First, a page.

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So you woke up this morning, ate breakfast, went to school or work, came home, maybe did some stuff around the house, grabbed a bite to eat, and then made your way to Jiu-Jitsu class.

There are a bunch of people present at the club and the energy is high. Folks are talking, laughing or discussing current events. Then coach calls everyone to order, bows in the class and off you go.

The topic of instruction was excellent and the drilling really helped you understand the material better. The session was fun and challenging, and before you know it class is over and it's time for open mat. This is where you get to try out some of that new material on resisting opponents.

You and your training partner slap and tap to signify the beginning of the roll. You're moving around and things are going well for you. The other person is giving you some good pressure and really making you work.

Suddenly you're on the wrong end of a submission set worries though right?...there's still time to try an escape...just turn this way, but...oh wait, that was think I'll just tap out when...POP!

First you hear it, then you feel it. PAIN. Something isn't quite right anymore. Your training partner has an apologetic look on their face, kind of. You try to use the same limb that just announced its damage, but things aren't the same. All of this in just 5 to 10 seconds.

Fast forward to the next morning. You wake up and quickly realize the injury is a bit more substantial then you previously thought. Now, you're making a call to see your doctor or worse, you head to the emergency room. All the while thinking to yourself:

"What went wrong?"

"Why didn't I tap sooner?"

"How long will I be out of training?"

"Why did they go so hard with the submission?"

Those questions can go on and on. However, let's look at this for what it is. Jiu-Jitsu training teaches students how to defend themselves through the use of survival tactics and escape measures, while controlling distance and utilizing movement based options, in efforts to gain positional superiority and apply pressure, to force an opponent into a compromised situation where they are given the options to "tap, snap or nap".

As interesting or humorous as that description may be to some people, the same verbiage can be used to describe Jiu-Jitsu another way. "Jiu-Jitsu training teaches students how to attack their opponent denying the use of survival tactics and escape measures, while controlling distance and utilizing movement based options, in efforts to gain positional superiority and apply pressure, to force an opponent into a compromised situation where they are given the options to tap, snap or nap".

The first description is how a majority of students see their training. It's a means of learning how to defend themselves. To these folks the main reason to learn and train in Jiu-Jitsu is about survival. The second description is seen through the eyes of someone whose ego won't allow them to "lose", or become a victim. To them, they must "win" over the other person. So they use what they learned in a way to reach that goal.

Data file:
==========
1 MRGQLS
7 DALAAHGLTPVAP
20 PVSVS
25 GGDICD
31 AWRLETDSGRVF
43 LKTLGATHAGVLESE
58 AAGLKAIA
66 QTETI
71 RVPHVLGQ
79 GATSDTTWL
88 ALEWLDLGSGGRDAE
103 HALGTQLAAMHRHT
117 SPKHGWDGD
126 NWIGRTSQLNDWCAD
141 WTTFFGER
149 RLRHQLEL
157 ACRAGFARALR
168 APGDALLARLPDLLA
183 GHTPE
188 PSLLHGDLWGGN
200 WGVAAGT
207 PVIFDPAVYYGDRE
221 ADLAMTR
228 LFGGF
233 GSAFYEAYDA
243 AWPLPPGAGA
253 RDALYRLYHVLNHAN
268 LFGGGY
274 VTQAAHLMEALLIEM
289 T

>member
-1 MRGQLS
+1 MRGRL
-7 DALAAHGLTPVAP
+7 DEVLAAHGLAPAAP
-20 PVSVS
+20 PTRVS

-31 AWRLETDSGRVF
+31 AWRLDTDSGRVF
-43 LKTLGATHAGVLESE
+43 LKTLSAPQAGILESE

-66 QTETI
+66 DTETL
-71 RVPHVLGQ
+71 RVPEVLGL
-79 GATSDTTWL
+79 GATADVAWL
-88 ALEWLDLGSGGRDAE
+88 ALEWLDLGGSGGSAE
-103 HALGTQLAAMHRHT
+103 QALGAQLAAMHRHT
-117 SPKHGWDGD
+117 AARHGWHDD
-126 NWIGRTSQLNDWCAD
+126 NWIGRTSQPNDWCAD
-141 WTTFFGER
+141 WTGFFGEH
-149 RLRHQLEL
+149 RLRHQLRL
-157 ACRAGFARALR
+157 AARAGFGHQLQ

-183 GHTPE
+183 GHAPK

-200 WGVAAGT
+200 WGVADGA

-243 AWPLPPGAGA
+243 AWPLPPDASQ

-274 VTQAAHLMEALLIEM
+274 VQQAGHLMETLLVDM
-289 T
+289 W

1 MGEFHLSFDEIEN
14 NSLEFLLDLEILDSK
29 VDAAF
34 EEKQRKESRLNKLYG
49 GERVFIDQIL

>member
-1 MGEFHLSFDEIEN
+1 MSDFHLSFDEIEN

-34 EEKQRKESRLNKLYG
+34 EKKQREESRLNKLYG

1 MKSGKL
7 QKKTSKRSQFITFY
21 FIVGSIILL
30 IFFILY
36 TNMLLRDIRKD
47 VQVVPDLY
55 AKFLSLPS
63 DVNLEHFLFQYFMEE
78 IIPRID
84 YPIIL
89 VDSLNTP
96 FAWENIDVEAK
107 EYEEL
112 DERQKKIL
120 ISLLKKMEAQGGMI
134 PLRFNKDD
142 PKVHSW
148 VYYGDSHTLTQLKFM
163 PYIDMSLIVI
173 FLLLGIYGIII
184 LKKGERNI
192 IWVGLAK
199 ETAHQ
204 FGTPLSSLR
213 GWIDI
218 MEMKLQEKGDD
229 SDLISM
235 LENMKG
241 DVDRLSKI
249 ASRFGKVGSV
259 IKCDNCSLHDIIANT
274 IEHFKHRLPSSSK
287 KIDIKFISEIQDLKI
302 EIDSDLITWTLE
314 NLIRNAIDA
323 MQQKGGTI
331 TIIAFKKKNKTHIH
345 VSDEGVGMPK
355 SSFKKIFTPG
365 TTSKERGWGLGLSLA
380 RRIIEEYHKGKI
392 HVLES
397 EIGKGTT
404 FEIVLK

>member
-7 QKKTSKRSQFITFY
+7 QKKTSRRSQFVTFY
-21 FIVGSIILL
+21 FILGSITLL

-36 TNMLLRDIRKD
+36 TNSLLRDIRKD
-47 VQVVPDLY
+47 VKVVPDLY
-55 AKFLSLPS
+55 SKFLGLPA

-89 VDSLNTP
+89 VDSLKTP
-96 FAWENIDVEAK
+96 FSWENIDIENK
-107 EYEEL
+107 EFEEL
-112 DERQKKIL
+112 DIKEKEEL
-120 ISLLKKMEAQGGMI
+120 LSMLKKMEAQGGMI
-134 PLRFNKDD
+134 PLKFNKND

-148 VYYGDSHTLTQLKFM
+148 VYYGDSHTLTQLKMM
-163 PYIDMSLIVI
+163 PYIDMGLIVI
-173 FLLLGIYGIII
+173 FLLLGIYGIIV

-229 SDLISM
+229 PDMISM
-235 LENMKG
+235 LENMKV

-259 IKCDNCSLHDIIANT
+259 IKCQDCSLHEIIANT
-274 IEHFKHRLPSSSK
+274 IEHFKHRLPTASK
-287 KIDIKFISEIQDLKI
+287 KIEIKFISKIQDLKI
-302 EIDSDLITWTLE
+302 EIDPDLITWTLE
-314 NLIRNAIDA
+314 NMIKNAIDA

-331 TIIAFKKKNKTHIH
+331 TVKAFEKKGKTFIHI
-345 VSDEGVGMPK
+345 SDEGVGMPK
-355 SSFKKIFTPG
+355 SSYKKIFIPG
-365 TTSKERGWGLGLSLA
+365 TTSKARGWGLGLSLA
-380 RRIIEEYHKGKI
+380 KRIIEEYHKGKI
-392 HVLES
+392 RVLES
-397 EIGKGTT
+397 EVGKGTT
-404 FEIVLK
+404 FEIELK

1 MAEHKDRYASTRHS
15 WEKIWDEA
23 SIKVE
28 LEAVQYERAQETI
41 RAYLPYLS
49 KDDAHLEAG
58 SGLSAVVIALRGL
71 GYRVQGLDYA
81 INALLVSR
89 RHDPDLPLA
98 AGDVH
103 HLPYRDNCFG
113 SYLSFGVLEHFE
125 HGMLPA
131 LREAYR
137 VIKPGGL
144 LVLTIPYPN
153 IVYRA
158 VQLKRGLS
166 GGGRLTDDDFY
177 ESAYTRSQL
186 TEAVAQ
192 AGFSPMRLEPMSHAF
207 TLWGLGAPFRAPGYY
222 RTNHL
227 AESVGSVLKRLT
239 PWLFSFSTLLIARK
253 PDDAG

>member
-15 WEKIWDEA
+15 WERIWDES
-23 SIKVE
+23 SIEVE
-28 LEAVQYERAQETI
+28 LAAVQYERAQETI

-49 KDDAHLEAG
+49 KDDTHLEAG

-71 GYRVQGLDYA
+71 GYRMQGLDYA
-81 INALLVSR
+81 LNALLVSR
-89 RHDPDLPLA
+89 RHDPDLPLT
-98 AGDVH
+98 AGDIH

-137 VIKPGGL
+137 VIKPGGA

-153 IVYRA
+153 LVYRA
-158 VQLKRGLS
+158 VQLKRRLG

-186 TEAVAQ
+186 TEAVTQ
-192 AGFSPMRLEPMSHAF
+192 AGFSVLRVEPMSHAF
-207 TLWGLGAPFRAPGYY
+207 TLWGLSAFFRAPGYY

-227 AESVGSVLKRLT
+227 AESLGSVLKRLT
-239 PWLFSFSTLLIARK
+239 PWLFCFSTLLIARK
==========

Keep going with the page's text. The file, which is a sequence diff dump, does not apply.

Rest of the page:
I'm not writing this to blame or shame anyone. Mindset in training is a very real thing. People choose to train in Jiu-Jitsu for all types of reasons, and they bring whatever baggage they already have with them. So, we must constantly emphasize safe training with our students and continuously reinforce the "protect your partner program".

However, I am writing this to shine a light on a not so obvious issue that is related. When we get to the point where a submission can be applied there's essentially three stages the student needs to be aware of. First, there's the submission control stage. Here you have total control of the body part that you wish to apply the submission on. All slack has been removed and the hold is completely locked in, but no submission is being applied. Then there is the submission application stage, where you actually apply the submission up to the point before damage can be done, but not past that point, allowing the opponent to tap out. Finally, there's the submission breaking position, where the hold is used to apply damage to a joint or strangulation to the neck, regardless of whether the opponent taps or not. Here's an example of the results:

There are schools out there teaching their students to bypass the first two submission stages, and to go directly to the third one. It's also common for mma fighters to be trained in this fashion due to the nature of that sport.

To be clear, AXT JIU-JITSU IS NOT ONE OF THOSE SCHOOLS. Our students are allowed to get to the second stage only, and never to the third. In fact, our student's life needs to be in jeopardy if they're ever to utilize the third stage, and I haven't even addressed the legal issues that will be a part of this as well.

In the end, what that means is your opponent should always be given the option to tap out. The "tap out" is a built in safety measure which provides safe and continuous training for all students where longevity is paramount. When people get seriously injured their training is put on hold or ended, which is not the result anyone is looking for.

I'll end this blog with an image which speaks volumes and is why I take this stance so seriously. Don't use what you learn to injure your training partners. Period! Otherwise, you'll quickly run out of them. Food for thought.

Coach Chris

AXT Jiu-Jitsu

Learn. Drill. Roll. TRANSFORM!

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